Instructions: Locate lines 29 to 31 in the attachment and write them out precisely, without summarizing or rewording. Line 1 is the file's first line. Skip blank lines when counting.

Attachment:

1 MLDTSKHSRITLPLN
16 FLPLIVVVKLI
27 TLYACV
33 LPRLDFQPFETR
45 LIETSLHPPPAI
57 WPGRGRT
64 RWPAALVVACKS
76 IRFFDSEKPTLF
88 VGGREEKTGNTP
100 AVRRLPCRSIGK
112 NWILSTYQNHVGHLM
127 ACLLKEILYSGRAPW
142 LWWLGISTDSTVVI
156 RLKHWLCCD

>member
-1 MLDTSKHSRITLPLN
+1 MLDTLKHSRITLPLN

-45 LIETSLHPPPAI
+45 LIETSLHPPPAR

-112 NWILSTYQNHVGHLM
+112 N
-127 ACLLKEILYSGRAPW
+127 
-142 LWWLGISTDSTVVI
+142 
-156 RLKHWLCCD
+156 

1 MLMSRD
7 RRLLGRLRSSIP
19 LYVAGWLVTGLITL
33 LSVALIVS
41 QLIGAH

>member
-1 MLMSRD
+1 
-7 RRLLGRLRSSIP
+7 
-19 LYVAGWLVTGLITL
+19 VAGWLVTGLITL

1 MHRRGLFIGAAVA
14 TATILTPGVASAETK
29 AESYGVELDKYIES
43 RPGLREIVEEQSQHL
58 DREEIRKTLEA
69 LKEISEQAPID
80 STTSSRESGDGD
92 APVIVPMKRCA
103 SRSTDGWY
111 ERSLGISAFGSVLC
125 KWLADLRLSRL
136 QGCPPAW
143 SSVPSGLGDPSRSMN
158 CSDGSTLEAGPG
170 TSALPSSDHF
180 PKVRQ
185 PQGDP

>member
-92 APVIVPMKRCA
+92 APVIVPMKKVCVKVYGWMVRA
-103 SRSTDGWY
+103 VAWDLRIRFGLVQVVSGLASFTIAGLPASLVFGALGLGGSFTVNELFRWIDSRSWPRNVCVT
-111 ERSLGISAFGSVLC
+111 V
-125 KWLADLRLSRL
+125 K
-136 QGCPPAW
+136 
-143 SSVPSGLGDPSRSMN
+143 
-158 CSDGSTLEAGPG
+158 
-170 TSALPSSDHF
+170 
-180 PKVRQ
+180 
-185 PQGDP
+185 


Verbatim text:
7 RRLLGRLRSSIP
19 LYVAGWLVTGLITL
33 LSVALIVS